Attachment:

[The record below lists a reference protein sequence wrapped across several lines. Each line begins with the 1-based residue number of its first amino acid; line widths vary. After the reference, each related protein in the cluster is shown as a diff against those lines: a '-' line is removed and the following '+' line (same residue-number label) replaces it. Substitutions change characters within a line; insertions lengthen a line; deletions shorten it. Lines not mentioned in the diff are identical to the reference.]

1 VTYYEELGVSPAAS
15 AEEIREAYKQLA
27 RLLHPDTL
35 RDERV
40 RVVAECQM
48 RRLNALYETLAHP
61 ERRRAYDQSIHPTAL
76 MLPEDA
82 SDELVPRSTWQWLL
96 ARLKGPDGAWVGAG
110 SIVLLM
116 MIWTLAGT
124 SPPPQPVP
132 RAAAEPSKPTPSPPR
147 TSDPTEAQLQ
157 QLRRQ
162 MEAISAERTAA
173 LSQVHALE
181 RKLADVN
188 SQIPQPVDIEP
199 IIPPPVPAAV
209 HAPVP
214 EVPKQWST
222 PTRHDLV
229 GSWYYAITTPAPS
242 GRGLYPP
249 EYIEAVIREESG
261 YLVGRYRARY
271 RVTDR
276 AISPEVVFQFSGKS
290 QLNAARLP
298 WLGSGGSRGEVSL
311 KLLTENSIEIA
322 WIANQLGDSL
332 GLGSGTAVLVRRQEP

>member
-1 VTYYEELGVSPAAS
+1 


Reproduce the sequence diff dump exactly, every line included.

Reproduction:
[The record below lists a reference protein sequence wrapped across several lines. Each line begins with the 1-based residue number of its first amino acid; line widths vary. After the reference, each related protein in the cluster is shown as a diff against those lines: a '-' line is removed and the following '+' line (same residue-number label) replaces it. Substitutions change characters within a line; insertions lengthen a line; deletions shorten it. Lines not mentioned in the diff are identical to the reference.]

1 VTYYEELGVSPAAS
15 AEEIREAYKQLA
27 RLLHPDTL
35 RDERV
40 RVVAECQM
48 RRLNALYETLAHP
61 ERRRAYDQSIHPTAL
76 MLPEDA
82 SDELVPRSTWQWLL
96 ARLKGPDGAWVGAG
110 SIVLLM
116 MIWTLAGT
124 SPPPQPVP
132 RAAAEPSKPTPSPPR
147 TSDPTEAQLQ
157 QLRRQ
162 MEAISAERTAA
173 LSQVHALE
181 RKLADVN
188 SQIPQPVDIEP
199 IIPPPVPAAV
209 HAPVP
214 EVPKQWST
222 PTRHDLV
229 GSWYYAITTPAPS
242 GRGLYPP
249 EYIEAVIREESG
261 YLVGRYRARY
271 RVTDR
276 AISPEVVFQFSGKS
290 QLNAARLP
298 WLGSGGSRGEVSL
311 KLLTENSIEIA
322 WIANQLGDSL
332 GLGSGTAVLVRRQEP

>member
-1 VTYYEELGVSPAAS
+1 